The Elusive Key to Emotional Mastery, Part 5: Why do we cling to unhappiness?
Let’s begin this post with a twist – a few questions instead of a story. You might groan, but please bear with me – it will only take a minute or two, and will aid you greatly if you are having trouble letting go of your suffering.
So, grab a pen and paper, or open up a text editor. Now, don’t think about the answer and don’t censor yourself. Just write down whatever comes to mind. This ensures authenticity. Ready? Here goes!
What are you? Who are you? What are your major goals in life? What are your goals in these areas: Emotional Growth, Spiritual Growth, Relationships, Finances, Career, and Physical Health? Where are you with regard to those goals, and how do you feel about your chances of achieving them?
Did you really do the task? Please do it, it’s for your own good. If you read the rest and then come back, your answers will be less reliable.
Done? Now, what were your answers? What was the point of that little test? It was the only way I could think of to see if you were identified with any of your suffering.
Identification with your pain
One of the biggest troubles we can ever face in becoming free of unhappiness is our ego. Often, the ego has become attached to our suffering. We have made an identity out of the pain.
If you know anything about how the ego works, you will know that attachments become a part of it, as much as our arms are a part of us. The pain of removing an attachment is similar to the pain of cutting our arm off, then. And so it makes sense the ego resist with all its might.
Let’s take the first two questions. How did you answer them? Do you think of yourself as a depressed man, a woman struggling with low self-esteem, or something similar? How about your goals? Were your emotional goals to become happy, and yet you feel you would never get there? Was it your relationship goal to find a lover, and yet you feel you would never get one? Do you take a strange pleasure and pride in your suffering or your loneliness or your poverty or anything that you dislike? Do you talk or think about it all the time?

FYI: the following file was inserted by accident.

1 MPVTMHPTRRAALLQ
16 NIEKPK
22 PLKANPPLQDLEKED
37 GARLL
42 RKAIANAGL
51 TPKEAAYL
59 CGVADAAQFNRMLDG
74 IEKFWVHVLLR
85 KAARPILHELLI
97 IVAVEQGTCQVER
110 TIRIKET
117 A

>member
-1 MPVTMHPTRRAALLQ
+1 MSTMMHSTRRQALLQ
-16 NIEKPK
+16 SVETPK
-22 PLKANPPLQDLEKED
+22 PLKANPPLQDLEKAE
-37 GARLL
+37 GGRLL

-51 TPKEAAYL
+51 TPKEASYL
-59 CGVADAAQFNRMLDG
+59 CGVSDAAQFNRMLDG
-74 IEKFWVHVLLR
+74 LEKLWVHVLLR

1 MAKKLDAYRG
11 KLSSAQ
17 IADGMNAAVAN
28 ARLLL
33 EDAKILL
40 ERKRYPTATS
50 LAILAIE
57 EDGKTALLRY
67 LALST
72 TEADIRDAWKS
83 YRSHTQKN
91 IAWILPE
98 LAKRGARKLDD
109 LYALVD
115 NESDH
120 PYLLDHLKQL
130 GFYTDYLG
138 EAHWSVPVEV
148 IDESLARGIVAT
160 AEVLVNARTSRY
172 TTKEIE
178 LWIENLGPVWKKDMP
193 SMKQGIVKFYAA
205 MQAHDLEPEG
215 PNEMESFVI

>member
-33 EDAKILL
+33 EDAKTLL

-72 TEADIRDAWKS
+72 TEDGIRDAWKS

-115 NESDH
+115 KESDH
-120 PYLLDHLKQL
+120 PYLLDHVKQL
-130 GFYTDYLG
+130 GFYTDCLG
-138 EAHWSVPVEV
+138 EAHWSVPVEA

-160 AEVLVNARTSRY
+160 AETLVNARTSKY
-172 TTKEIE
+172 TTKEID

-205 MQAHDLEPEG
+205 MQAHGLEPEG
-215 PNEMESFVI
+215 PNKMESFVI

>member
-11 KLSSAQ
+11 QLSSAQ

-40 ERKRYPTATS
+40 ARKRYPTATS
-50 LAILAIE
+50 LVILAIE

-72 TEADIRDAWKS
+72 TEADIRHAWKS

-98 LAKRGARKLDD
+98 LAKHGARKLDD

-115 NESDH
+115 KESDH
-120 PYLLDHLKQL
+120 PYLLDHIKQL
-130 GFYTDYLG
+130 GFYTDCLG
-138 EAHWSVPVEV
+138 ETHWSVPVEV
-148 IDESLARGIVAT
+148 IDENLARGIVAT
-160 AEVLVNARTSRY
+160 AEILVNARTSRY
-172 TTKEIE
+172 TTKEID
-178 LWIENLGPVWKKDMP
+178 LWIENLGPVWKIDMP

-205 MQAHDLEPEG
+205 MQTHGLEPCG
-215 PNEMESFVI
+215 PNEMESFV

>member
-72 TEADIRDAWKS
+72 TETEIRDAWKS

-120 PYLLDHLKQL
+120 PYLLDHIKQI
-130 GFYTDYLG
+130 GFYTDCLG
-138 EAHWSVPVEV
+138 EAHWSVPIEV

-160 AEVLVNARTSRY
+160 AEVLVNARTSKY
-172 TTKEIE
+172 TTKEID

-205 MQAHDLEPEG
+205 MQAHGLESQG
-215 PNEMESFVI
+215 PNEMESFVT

Calling yourself a depressed man doesn’t necessarily mean that you’ve identified yourself with your condition. It might simply be recognition, a first step to overcoming it.
Seeing the attachment in yourself
Such attachments are often unconscious, requiring much awareness to recognise. Be as aware and as honest as you can. Search for attachments to your suffering.
The ego might come in and strongly deny its attachment. “Of course I don’t enjoy being depressed!” it might yell. And it seems convincing, for who would take pride in their suffering?
Maybe it would be easier if you started looking at the people around you first. The ego is easier to recognise in others. Take a good look, see how it works, and then try to see the same patterns in yourself.
I recently had dinner with a few friends that I haven’t seen in years. One of the guys began talking about an unrequited love; someone he had been pining over for the past two years. It made him miserable, and stopped him from finding a girlfriend. Soon all the others were chiming in with their own heartbreak stories.
Other egos at other tables were competing to see who had the bigger car or higher income. The egos at my table were competing to see who had the most shattered heart. It was amazing to watch. Maybe it was a search for sympathy or pity, but that is another form of attachment. And yet, what would happen if I had asked whether they took pride in their stories? Strong, fierce protests, I suspect.
My point? Such attachments are more common than you might think. Can you see it in yourself?
More attachment to suffering
Beyond this direct attachment to suffering and sympathy are more subtle forms. The first of these you might have heard of: We would rather be right than be happy.
We take a strange pleasure in reliving an argument in our head, in thinking of new ways to defend ourselves, to blame the other person, to blame God, to condemn our lives or jobs. Yes, it makes us unhappy to do so. Yes, it serves no practical purpose. But still we choose it over peace. Why? The ego loves it. Such activities make it feel great.
Going deeper: Wishes and fantasies
What are some other forms of attachment? Can you think of any? There might be more that I haven’t experienced. Try to see your own attachments now.
How about your wishes and fantasies, if you have any? When I have idle time, I find myself daydreaming about lording it over the people who hurt me before. I fantasise about extracting revenge on people I dislike or have humiliated me. I dream about looking cool in front of them. Childish, I know. Useless, I know. But some part of me enjoys it.